SEC Mulling Bear Stearns Probe

Bear Stearns, the investment bank recently rescued by a massive bailout engineered by the Federal Reserve, hasn’t seen the end of its troubles.  Already facing lawsuits by angry shareholders and employees whose stock in the company is worth far less than it was two weeks ago, Bear Stearns could also soon be subject of a probe by the Securities and Exchange Commission (SEC).  According to the Associated Press, securities regulators have not ruled out legal action over potentially misleading comments about Bear Stearns’ financial health made days before JP Morgan arranged to buy the investment bank.

Bear Stearns was once one of the biggest investment banks on Wall Street before being acquired by JP Morgan Chase over the weekend in an effort to salvage the failing institution.  Two of its hedge funds, heavily invested in subprime mortgages, folded in July. Bear’s investors became increasingly reluctant to do business with the company. Despite the company’s assurances that it had plenty of cash on hand to continue operations, it collapsed  last Friday.

The buyout of Bear Stearns by JP Morgan Chase – termed a “shotgun marriage” by some – was consummated after the Federal Reserve agreed to provide up to $30 billion in non-recourse financing to JP Morgan, with Bear Stearns’ illiquid mortgage and other securities as collateral.  When the dust settled, JP Morgan ended up buying Bear Stearns for a paltry $2.00 a share, a fraction of what it was once worth.

In the days leading up to the Bear Stearns failure, several of the investment bank’s executives made reassuring statements about its prospects.  Last Monday, when rumors started to circulate that Bear Stearns might not have enough cash to do business, the firm’s executives sent out a press release to calm fears. It said Bear Stearns’ “balance sheet, liquidity and capital remain strong. … There is absolutely no truth to the rumors of liquidity problems that circulated today in the market.” On Wednesday, Bear Stearns CEO Alan Schwartz appeared on CNBC to reassure investors that the firm had ample liquidity and said he was “comfortable” that it would turn a profit in its fiscal first quarter. By Thursday, Bear Stearns’ solvency was being called into question and by Friday it told regulators it was ready to file for bankruptcy.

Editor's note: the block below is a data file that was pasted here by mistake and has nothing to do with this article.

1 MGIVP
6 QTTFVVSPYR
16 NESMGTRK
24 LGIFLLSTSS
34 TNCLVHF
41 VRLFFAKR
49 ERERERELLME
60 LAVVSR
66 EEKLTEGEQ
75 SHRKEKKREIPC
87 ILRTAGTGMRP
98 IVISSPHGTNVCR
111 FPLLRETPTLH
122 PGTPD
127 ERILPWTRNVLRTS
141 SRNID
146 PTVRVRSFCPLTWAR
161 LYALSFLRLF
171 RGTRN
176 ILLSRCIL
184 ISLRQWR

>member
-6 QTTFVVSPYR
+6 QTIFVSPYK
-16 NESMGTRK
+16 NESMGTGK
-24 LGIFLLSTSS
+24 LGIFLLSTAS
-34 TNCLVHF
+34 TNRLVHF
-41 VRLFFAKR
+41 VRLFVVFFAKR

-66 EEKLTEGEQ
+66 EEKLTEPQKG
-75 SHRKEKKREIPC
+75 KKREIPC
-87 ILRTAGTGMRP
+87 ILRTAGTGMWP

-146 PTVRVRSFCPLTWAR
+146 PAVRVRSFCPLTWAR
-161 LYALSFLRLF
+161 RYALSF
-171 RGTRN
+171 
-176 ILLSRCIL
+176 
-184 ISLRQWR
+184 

While Schwartz and others were trying to quell panic, Bear Stearns’ stock was in a freefall.  Bear Stearns’ shares traded last Monday at $62.30 and remained close to that level until Thursday, when they dipped to $57. On Friday, they plunged to $30. Yesterday, it closed at $5.33 per share.

Now, those reassurances issued by Bear Stearns last week could have both the bank and its buyer in hot water.  The SEC enforcement division has written a letter to JP Morgan that discussed “investigations and potential future inquiries into conduct and statements by Bear Stearns” before the announcement of the takeover, the agency said.  In the letter, the SEC enforcement attorneys “declined to provide assurances about possible future enforcement actions” and said it would be premature to reach conclusions about their inquiry. However, they added that the staff “would favorably take into account” the circumstances surrounding the takeover when considering whether to recommend enforcement action against JP Morgan for public statements made by Bear Stearns.

According to the Associated Press, in the past the SEC has shown leniency toward companies that acquire firms that may have violated securities laws, since the parent company did not play a part and the acquisition ceases to exist as an independent entity. The agency, however, still has brought enforcement actions against individuals.

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